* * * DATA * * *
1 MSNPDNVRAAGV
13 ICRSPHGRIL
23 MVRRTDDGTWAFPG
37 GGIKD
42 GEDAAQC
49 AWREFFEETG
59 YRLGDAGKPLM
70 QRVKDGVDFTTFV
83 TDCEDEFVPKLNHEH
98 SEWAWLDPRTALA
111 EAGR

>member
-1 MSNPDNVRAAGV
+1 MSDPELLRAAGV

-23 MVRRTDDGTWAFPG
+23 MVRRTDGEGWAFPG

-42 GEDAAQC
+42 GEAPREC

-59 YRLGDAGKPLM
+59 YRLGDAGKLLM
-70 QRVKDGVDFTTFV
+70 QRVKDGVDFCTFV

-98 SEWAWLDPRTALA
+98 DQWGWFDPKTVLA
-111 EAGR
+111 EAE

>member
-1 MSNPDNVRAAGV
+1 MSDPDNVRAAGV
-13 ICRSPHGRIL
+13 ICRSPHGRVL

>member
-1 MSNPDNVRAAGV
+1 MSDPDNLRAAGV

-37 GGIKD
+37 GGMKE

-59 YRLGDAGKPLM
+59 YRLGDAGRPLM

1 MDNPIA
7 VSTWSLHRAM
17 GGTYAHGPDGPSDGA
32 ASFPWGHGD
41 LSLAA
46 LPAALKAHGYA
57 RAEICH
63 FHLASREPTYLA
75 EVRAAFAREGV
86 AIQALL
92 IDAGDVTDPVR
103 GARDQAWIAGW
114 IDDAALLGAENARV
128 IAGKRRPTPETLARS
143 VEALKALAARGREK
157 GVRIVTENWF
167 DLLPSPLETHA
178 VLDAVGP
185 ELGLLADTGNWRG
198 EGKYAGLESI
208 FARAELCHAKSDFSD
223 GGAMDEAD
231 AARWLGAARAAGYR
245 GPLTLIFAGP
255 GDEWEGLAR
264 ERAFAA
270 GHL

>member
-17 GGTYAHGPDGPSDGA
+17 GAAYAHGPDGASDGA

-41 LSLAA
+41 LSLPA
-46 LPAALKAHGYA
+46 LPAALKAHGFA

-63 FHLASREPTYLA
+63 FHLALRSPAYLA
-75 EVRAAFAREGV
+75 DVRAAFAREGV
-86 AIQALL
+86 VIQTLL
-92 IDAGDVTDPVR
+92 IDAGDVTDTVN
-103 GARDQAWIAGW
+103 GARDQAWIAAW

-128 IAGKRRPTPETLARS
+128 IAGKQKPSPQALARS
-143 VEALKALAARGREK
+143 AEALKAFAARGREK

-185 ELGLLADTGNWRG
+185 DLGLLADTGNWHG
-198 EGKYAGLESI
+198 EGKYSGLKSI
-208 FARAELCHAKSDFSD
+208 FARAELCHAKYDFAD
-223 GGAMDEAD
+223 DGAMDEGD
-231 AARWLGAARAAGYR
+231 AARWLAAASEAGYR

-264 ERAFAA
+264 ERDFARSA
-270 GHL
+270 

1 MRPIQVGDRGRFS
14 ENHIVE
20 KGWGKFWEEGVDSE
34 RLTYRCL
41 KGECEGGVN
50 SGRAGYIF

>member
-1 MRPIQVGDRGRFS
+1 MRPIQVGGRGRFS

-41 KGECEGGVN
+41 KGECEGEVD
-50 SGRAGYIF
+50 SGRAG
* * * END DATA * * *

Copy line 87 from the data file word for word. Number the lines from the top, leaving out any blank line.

-185 ELGLLADTGNWRG